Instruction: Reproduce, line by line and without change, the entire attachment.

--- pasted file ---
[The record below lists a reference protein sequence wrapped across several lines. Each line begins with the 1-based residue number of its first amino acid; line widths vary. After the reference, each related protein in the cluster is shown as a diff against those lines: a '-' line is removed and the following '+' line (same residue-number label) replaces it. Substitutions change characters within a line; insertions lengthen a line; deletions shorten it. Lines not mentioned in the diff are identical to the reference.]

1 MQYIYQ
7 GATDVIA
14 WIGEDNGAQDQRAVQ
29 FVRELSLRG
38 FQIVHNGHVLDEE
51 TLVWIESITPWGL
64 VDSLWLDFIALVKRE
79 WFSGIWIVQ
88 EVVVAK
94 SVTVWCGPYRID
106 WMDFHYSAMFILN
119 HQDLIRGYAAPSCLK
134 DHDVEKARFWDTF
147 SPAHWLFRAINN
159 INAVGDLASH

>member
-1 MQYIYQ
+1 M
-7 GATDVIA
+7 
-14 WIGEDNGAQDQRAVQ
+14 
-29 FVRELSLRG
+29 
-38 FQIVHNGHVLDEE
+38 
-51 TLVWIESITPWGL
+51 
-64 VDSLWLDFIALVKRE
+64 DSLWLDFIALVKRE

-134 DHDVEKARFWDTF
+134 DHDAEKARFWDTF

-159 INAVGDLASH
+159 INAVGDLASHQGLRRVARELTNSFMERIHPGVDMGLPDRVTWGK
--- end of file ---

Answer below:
[The record below lists a reference protein sequence wrapped across several lines. Each line begins with the 1-based residue number of its first amino acid; line widths vary. After the reference, each related protein in the cluster is shown as a diff against those lines: a '-' line is removed and the following '+' line (same residue-number label) replaces it. Substitutions change characters within a line; insertions lengthen a line; deletions shorten it. Lines not mentioned in the diff are identical to the reference.]

1 MQYIYQ
7 GATDVIA
14 WIGEDNGAQDQRAVQ
29 FVRELSLRG
38 FQIVHNGHVLDEE
51 TLVWIESITPWGL
64 VDSLWLDFIALVKRE
79 WFSGIWIVQ
88 EVVVAK
94 SVTVWCGPYRID
106 WMDFHYSAMFILN
119 HQDLIRGYAAPSCLK
134 DHDVEKARFWDTF
147 SPAHWLFRAINN
159 INAVGDLASH

>member
-1 MQYIYQ
+1 M
-7 GATDVIA
+7 
-14 WIGEDNGAQDQRAVQ
+14 
-29 FVRELSLRG
+29 
-38 FQIVHNGHVLDEE
+38 
-51 TLVWIESITPWGL
+51 
-64 VDSLWLDFIALVKRE
+64 DSLWLDFIALVKRE

-134 DHDVEKARFWDTF
+134 DHDAEKARFWDTF

-159 INAVGDLASH
+159 INAVGDLASHQGLRRVARELTNSFMERIHPGVDMGLPDRVTWGK